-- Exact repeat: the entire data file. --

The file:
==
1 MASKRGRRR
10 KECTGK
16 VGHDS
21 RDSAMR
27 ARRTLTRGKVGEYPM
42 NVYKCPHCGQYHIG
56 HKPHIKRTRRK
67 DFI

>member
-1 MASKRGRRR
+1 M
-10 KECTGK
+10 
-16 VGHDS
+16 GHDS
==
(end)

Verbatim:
1 MASKRGRRR
10 KECTGK
16 VGHDS
21 RDSAMR
27 ARRTLTRGKVGEYPM
42 NVYKCPHCGQYHIG
56 HKPHIKRTRRK
67 DFI

>member
-1 MASKRGRRR
+1 M
-10 KECTGK
+10 
-16 VGHDS
+16 GHDS